Skip to content

“Transgender” doesn’t exist in Spanish, so we’ll make it up

Cyril Mazur
This post was last updated on .

Now that’s a point of grammar that will either get trans organisations to issue a fatwa (against me, as usual) or maybe make them agree with me (for once). I’m personally fond of studying languages and how they evolve through time (latin languages being my favourites).

I believe languages are not set in stone and evolve through time, and that words are tied to the culture of those who use them (and that the same word can be understood and felt differently from a place or another, as for the example of “ladyboy” which would get any transsexual upset in the USA, but is perfectly owned and employed by Thais). And that’s making our world beautiful 🙂

Dating Ladyboys in Spanish

So last month we translated our site into Spanish! We are actually starting to translate our site into as many languages as possible, since we have vocation of being the number one international dating site for the transgender community. And I am being very perfectionist, I want our translations to be of the best quality possible (I told you I’m a language lover).

The man who did the Spanish version is a well educated man (American living in Mexico) who’s as close to the trans community as I am. Though we encountered a problem: “transgender” doesn’t seem to officially exist in Spanish. As gender translates with “gĂ©nero” in Spanish (noun, m), “transgender” would translate with “transgĂ©nero” (adj, m). But various dictionaries will return various results (or not return anything):

My Ladyboy Date Spanish Version Changes

Result: only WordMagic and Collins give a definition of “transgĂ©nero“. According to Collins, it’s invariable (no difference between plural/singular, masculine/feminine). According to WordMagic, it is variable. I’m scratching my head.

Even (which is supposed to be a reference in terms of LGBT grammar, “oh how dare you employ transgender like a noun, it’s an adjective!“) features a mix of “mujer transgĂ©nero” and “mujer transgĂ©nera“.

Why proper translation matters

It is not a problem in English, because adjectives are always invariable (you don’t change the spelling of an adjective depending on the gender and number of what it qualifies) but in Spanish it does (and in French also, by the way). For example, you say “un melĂłn delicisio” (singular masculine for “a tasty melon“) but “unas manzanas deliciosas” (plural feminine for “tasty apples“). It seems the rule is that adjectives that derivate from nouns shall be invariable, like for colours  (“rosa“, rose pink or “naranja“, orange), or like “macho“.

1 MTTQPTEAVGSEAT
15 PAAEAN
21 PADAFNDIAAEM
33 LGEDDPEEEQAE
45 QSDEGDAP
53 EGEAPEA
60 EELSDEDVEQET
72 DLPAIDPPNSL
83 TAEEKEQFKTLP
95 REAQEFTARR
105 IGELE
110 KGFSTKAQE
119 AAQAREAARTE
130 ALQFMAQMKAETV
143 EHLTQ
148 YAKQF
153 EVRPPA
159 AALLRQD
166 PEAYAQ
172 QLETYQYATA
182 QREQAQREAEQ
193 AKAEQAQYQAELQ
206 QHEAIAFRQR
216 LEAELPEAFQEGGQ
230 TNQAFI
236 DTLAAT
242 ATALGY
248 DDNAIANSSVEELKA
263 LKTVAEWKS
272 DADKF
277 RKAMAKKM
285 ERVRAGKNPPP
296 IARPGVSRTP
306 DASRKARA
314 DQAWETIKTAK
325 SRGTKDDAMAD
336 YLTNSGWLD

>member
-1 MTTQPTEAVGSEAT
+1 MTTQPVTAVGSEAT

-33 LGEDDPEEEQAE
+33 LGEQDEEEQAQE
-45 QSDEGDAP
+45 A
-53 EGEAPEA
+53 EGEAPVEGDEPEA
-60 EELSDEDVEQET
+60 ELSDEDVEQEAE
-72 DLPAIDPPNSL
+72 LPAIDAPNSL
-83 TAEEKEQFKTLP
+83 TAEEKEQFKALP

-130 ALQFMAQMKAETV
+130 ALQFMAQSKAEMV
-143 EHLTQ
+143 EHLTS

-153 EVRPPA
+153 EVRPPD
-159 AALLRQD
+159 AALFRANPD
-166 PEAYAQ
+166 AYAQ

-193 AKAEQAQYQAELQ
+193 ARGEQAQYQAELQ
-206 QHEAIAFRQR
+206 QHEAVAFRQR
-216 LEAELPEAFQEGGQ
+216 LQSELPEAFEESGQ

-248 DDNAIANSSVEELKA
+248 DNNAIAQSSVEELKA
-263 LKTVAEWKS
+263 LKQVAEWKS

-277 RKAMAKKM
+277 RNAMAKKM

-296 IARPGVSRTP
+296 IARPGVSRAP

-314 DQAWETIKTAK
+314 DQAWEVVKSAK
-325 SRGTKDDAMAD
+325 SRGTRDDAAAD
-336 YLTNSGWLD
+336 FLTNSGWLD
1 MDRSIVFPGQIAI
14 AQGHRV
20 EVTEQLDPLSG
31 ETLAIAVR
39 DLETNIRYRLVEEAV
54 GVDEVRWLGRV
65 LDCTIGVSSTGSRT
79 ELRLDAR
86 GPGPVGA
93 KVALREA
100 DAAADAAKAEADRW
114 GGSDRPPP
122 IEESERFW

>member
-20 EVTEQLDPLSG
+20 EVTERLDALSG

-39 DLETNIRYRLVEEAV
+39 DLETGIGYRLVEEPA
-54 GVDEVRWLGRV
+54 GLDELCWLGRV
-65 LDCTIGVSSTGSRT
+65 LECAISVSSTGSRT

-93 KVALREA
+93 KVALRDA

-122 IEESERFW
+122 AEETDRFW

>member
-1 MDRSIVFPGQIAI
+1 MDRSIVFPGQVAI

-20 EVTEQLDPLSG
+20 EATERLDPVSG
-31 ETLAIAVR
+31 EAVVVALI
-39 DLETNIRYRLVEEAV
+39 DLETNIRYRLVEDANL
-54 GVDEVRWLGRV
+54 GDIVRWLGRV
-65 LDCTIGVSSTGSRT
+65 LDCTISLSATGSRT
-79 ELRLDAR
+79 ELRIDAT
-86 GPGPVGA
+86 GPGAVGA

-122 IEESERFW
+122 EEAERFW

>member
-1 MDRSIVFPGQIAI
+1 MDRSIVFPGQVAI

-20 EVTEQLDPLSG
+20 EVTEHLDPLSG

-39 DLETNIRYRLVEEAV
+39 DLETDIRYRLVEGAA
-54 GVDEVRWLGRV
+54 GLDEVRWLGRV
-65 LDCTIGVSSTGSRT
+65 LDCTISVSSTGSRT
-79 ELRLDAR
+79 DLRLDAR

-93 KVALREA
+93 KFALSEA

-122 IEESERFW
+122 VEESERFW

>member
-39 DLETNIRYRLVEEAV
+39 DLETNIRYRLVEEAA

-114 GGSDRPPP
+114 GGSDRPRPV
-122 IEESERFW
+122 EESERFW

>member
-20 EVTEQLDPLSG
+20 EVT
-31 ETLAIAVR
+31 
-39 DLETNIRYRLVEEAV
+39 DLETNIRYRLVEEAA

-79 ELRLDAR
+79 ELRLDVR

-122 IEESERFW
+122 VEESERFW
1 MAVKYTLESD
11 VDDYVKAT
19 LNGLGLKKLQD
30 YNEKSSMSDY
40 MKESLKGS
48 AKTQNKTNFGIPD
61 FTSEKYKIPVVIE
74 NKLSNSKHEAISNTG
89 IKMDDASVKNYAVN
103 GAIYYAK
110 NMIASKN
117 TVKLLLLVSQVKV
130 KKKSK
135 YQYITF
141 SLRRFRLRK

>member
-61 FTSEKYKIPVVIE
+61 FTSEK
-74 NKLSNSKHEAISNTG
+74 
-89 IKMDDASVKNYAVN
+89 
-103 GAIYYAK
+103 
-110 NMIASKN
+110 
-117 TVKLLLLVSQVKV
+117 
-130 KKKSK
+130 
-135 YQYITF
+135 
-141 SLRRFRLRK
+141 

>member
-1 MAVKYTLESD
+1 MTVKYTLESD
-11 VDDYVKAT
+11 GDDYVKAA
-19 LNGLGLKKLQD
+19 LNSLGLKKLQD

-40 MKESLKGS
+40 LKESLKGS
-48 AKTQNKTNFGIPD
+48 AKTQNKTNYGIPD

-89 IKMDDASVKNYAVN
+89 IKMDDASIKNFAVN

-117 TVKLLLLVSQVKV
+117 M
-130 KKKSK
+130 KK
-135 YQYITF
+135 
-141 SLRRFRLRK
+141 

In this case, considering that “transgĂ©nero” is an invariable adjective literally equals considering it’s also a noun. An idea that would make angry our transgender friends who are adepts to political correctness.

English is the leading language in most domains (medicine, technology, sociology…). That includes these new terminologies related to the trans community (don’t expect to find these terms in Thai or Filipino!). It used to be French a century, now it’s English. Anyways, most of the time, these terms are latin based. Spanish is latin based, but it seems we lack of Spanish speaking advocates promoting them properly.


Based on the fact that “transgender” shall be an adjective (and never a noun!) in English, it seems odd to not apply the same principle in Spanish. Thus it should be incorrect to use “transgĂ©nero” as a noun. And thus, it should be incorrect to consider it’s an invariable adjective. That’s the reason why we are employing “transgĂ©nero” as an adjective with the following definition:

Singular: transgénero
Plural: transgéneros
Feminine: transgénera
Plural and Feminine: transgéneras

Moreover, it has the following advantage: it gives you an extra information about how somebody identifies. For example “Soy transgĂ©nero” (“I am transgender“, masculine form) you understand the person identifies as a man, whereas “Soy transgĂ©nera” (“I am transgender” feminine form) you understand the persona identifies as a woman.

I don’t think this is going against common sense and correct grammar, and I don’t think this is offending anybody (if so, I apologise of course). Words are not just made by academicians, but also by the people who commonly employ them. Therefore, since it seems to be an open field, let’s just start using “transgĂ©nero” as a standard adjective with masculine/feminine form, and not as noun. And if it spreads and gets employed by the majority, then it will make its way to the dictionary.

I would be happy to hear your comments about it of course, especially Spanish speaking people. Thanks for reading!

Posted in Product updates
The first decent dating site for ladyboys & cool guys
Join over 125,000 members
Sign up now

About the author

Cyril Mazur
Cyril Mazur is a trans-oriented man dedicated to helping ladyboys and trans-oriented men find love wherever they are in the world. He is the Chief Executive Officer and Founder of My Ladyboy Date. He is a serial entrepreneur who obtained his MSc in e-business in Oxford in 2010. In 2019, he was part of the panel of judges for the Mandaue Gay Pageant. He founded My Ladyboy Date with his co-founder Maki Gingoyon in 2013. They have both made it their goal to provide a safe space for trans dating and end the stigma surrounding trans relationships.

Related posts

Comments (1)

  • Definitely an interesting post, Simon! I'm a lover of languages as well, but haven't had the pleasure of studying much of the Spanish language. With my limited knowledge, it sounds like your approach is well thought out.

Leave a Reply

Your email address will not be published. Required fields are marked *